Then about 4PM today, a neighborhood resident, speaking for LPT, claims that the ad was faked. Though how it was possible to "fake" a legitimate real estate broker's listing is beyond me. So the plot thickens further. If in fact there's some sort of hanky panky going on behind the scenes and/or the employees are being jerked around, my sympathies to the workers. If it was Mamary's plan to divest, he should have told them a long time ago. How does it help anyone to hide in plain sight? It's not like word wasn't out. And if, small chance, he has no intention of letting go of the place, why wouldn't he be the one issuing any statement?
More to the point, if LPT owners want to find out who places the "fake" ad, why not go directly to the building owner, or at the very least the broker? Looking to the community seems silly to me - as if anyone out there is trying desperately to deceive them all. I suspect Mamary's been found out, and is covering his tracks. The only other explanation would be that the landlady placed the ad without consulting Mamary, or used it as some sort of punitive thing, which is even MORE bizarre. And what sort of agent lists before getting the whole story? It all smells Jus Fishy to me.
Some folks seem surprised that Jim Mamary wants out and that this ad showed up on Citi-habitats, but they shouldn't be. The restaurant/bar is pretty much good to go to the right entrepreneur, and frankly it doesn't appear Mr. M has his heart in the game anyway. A bit of intrigue for those who like intrigue: the broker Steve Halpern listed in the ad? Same guy who starred in this video from a couple posts ago renting 125 Maple Street for $7K a month. The connection being that Rong Ge owns both properties, and yes, she would be the one retaining the small apartment in the bottom of the house and the garage were you to plop down that hefty monthly rent.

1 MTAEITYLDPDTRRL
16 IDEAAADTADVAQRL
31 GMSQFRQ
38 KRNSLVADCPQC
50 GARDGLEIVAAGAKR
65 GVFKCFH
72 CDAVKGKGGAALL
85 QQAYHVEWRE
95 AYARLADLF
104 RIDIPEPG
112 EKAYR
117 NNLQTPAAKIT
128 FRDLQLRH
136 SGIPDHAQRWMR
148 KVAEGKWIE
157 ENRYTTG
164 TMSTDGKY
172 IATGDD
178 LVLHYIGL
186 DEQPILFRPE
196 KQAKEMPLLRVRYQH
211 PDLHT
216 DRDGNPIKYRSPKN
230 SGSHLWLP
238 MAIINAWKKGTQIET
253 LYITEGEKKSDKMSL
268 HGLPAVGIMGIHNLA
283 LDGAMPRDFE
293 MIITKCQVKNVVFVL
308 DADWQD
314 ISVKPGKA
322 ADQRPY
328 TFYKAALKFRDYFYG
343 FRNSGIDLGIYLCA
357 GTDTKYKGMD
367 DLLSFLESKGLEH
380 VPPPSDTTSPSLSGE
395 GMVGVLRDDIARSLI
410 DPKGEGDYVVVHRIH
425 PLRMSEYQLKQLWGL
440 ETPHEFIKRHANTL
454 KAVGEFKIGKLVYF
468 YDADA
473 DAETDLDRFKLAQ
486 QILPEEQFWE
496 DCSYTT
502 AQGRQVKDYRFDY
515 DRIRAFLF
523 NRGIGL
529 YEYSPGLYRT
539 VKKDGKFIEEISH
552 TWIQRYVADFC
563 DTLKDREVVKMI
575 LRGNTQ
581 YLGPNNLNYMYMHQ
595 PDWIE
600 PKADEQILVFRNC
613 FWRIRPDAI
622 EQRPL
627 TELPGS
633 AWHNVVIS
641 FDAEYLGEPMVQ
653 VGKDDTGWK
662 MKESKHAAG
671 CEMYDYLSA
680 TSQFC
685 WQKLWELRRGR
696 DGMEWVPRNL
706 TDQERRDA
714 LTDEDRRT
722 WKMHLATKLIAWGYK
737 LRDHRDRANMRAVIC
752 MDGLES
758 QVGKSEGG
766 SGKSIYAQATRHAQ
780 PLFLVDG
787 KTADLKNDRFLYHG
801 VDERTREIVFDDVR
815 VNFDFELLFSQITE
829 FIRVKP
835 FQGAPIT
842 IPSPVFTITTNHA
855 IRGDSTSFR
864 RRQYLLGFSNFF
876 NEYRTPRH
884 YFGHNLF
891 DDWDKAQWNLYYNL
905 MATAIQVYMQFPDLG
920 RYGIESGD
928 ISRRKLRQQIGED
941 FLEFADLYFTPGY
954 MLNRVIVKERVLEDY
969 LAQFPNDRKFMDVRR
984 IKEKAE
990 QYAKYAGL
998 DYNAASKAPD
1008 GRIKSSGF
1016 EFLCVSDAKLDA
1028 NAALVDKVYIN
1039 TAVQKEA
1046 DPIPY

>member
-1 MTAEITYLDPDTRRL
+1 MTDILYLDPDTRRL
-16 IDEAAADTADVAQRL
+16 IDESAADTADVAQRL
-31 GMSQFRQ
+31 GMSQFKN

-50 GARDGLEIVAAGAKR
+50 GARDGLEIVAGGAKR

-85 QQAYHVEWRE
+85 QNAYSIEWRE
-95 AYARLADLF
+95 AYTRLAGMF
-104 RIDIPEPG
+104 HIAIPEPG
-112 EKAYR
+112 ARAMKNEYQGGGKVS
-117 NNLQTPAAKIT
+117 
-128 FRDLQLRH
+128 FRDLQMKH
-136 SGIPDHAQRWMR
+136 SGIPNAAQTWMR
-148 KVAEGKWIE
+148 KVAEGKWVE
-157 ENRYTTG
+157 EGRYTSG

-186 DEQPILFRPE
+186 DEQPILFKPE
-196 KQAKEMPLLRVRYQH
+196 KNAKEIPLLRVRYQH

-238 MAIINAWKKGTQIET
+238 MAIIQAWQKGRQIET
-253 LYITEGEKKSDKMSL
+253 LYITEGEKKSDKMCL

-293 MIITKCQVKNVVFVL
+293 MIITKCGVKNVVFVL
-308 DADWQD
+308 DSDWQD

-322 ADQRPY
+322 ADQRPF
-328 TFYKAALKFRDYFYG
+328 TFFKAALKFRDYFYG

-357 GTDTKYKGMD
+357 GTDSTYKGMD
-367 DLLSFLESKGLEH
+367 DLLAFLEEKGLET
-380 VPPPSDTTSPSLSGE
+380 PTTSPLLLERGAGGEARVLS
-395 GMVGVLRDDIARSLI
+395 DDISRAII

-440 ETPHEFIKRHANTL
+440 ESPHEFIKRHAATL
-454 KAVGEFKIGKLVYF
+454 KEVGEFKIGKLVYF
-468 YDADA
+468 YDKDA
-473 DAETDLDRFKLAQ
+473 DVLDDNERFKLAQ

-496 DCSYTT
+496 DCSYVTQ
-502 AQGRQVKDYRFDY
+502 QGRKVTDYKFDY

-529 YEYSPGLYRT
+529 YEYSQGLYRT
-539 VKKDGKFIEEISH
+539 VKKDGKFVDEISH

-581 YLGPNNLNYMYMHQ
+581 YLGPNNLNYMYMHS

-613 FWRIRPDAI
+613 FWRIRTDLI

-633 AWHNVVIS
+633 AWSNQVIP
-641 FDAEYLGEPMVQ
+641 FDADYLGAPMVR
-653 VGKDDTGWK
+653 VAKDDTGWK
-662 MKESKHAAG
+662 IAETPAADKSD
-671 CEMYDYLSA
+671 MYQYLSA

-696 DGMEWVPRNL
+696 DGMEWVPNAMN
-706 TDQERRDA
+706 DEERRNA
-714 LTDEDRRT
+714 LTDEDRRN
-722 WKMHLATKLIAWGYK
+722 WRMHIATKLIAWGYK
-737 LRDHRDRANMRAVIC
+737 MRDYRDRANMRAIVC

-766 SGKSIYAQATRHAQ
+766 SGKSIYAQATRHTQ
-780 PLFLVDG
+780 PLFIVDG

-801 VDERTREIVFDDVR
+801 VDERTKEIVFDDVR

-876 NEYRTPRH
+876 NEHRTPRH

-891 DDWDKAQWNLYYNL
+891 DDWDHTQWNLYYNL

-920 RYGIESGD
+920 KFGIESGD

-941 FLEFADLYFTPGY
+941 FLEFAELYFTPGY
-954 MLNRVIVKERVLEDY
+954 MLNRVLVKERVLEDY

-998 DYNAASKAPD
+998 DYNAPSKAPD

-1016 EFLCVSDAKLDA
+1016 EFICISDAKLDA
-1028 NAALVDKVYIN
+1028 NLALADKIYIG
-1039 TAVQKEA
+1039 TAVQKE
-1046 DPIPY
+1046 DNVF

I'm sure there are those who will care deeply about it all, but I'm not one of them. The restaurant is sub-par; the bar is passable; the house is overpriced. Mamary said he'd give me an interview a few months back, then totally blew me off. I even offered a "puff piece." I told him I'd given Rong a chance to share and he could have one too, and if he had nice things to say to the neighborhood I'd be happy to act as his megaphone. About a week after saying yes, then refusing to return my texts and calls, I learned he was looking for someone to take over the joint. I was told by Rong to keep my trap shut so it wouldn't harm the business or scare the employees. And I chose to respect that.
Well, guess what? Now it's a public listing, so there's no more scaring to be done, by the Q anyway. And frankly, restaurants change hands all the time all over. Seriously, could we do much worse? LPT is barely better than an Applebees at this point. If you really think that LPT's food is to die for and think no other owner could do a better job, then by all means comment away, I expect LPT needs your support right about now. I expect the place to stay open til a buyer is found though, and it would be foolhardy not to keep the place a bar/restaurant. Who knows though. Foolish seems to be a popular enough pastime these days.
By the way, there are clearly people who like the place. Yelp is a fine place to start if you're seeking other opinions. Mine is mine alone, and I don't recall having one being a necessarily "hostile" act, as is suggested in a comment below. I'm actively encouraging your comments here, so prove me wrong. I frequently am. In fact, I'll take your challenge and give it yet another chance.
As to the "key fee" nature of the deal, whether true (Ge says it is) or not, all I can say is everything's negotiable, right? Even Rong's $84,000/yr house rental. But yeah, the "rent is too damn high," but whatevers. Welcome to NY.
FYI, a little secret. There are other storefronts and landlords in NW Flatbush and even right around LPT. The whole saga of that one strip housed in one building grows a bit tiresome, don't you think?
If anyone asked the Q, and they most certainly won't, Jim should keep open the bar (which seems popular enough) and let the restaurant slip into the hands of someone who really wants the business. The fact that he didn't want a little free advertising on a locally read blog speaks volumes to me. From the guy who practically started the neighborhood restaurant movement in Brooklyn (with the brilliant Patois on Smith Street), I really would expect more. And yes, Jim, if you want that puff piece I'm here; the offer stands.